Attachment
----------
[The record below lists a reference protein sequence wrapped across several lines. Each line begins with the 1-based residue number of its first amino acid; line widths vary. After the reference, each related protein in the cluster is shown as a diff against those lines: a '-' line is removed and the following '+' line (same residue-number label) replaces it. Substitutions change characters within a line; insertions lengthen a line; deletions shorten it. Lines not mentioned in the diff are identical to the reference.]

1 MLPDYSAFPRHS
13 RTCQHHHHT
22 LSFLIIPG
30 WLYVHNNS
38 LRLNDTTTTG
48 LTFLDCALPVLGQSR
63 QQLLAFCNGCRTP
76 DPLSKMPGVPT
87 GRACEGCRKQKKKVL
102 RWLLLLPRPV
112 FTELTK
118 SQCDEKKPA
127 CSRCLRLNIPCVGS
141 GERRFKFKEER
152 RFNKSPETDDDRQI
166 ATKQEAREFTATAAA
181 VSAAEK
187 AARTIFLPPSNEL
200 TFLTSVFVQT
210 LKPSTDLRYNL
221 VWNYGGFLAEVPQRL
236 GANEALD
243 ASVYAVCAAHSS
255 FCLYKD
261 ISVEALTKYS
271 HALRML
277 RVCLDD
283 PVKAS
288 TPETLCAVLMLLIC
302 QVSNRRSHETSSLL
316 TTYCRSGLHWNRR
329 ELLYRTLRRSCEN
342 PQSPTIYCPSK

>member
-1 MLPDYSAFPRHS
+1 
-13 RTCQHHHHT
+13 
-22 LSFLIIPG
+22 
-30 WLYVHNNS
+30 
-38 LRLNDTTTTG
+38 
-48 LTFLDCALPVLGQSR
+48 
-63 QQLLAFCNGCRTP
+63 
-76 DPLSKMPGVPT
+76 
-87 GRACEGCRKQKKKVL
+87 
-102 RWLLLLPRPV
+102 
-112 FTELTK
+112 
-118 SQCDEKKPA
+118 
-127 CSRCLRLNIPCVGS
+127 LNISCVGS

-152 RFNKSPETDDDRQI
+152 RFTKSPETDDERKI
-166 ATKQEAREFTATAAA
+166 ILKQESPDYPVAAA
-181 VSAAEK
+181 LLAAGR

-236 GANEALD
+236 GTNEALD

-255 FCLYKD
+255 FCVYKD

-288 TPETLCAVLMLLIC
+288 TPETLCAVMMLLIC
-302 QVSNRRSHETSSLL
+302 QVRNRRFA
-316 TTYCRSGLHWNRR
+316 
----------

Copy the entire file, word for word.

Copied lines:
[The record below lists a reference protein sequence wrapped across several lines. Each line begins with the 1-based residue number of its first amino acid; line widths vary. After the reference, each related protein in the cluster is shown as a diff against those lines: a '-' line is removed and the following '+' line (same residue-number label) replaces it. Substitutions change characters within a line; insertions lengthen a line; deletions shorten it. Lines not mentioned in the diff are identical to the reference.]

1 MLPDYSAFPRHS
13 RTCQHHHHT
22 LSFLIIPG
30 WLYVHNNS
38 LRLNDTTTTG
48 LTFLDCALPVLGQSR
63 QQLLAFCNGCRTP
76 DPLSKMPGVPT
87 GRACEGCRKQKKKVL
102 RWLLLLPRPV
112 FTELTK
118 SQCDEKKPA
127 CSRCLRLNIPCVGS
141 GERRFKFKEER
152 RFNKSPETDDDRQI
166 ATKQEAREFTATAAA
181 VSAAEK
187 AARTIFLPPSNEL
200 TFLTSVFVQT
210 LKPSTDLRYNL
221 VWNYGGFLAEVPQRL
236 GANEALD
243 ASVYAVCAAHSS
255 FCLYKD
261 ISVEALTKYS
271 HALRML
277 RVCLDD
283 PVKAS
288 TPETLCAVLMLLIC
302 QVSNRRSHETSSLL
316 TTYCRSGLHWNRR
329 ELLYRTLRRSCEN
342 PQSPTIYCPSK

>member
-1 MLPDYSAFPRHS
+1 
-13 RTCQHHHHT
+13 
-22 LSFLIIPG
+22 
-30 WLYVHNNS
+30 
-38 LRLNDTTTTG
+38 
-48 LTFLDCALPVLGQSR
+48 
-63 QQLLAFCNGCRTP
+63 
-76 DPLSKMPGVPT
+76 
-87 GRACEGCRKQKKKVL
+87 
-102 RWLLLLPRPV
+102 
-112 FTELTK
+112 
-118 SQCDEKKPA
+118 
-127 CSRCLRLNIPCVGS
+127 LNISCVGS

-152 RFNKSPETDDDRQI
+152 RFTKSPETDDERKI
-166 ATKQEAREFTATAAA
+166 ILKQESPDYPVAAA
-181 VSAAEK
+181 LLAAGR

-236 GANEALD
+236 GTNEALD

-255 FCLYKD
+255 FCVYKD

-288 TPETLCAVLMLLIC
+288 TPETLCAVMMLLIC
-302 QVSNRRSHETSSLL
+302 QVRNRRFA
-316 TTYCRSGLHWNRR
+316 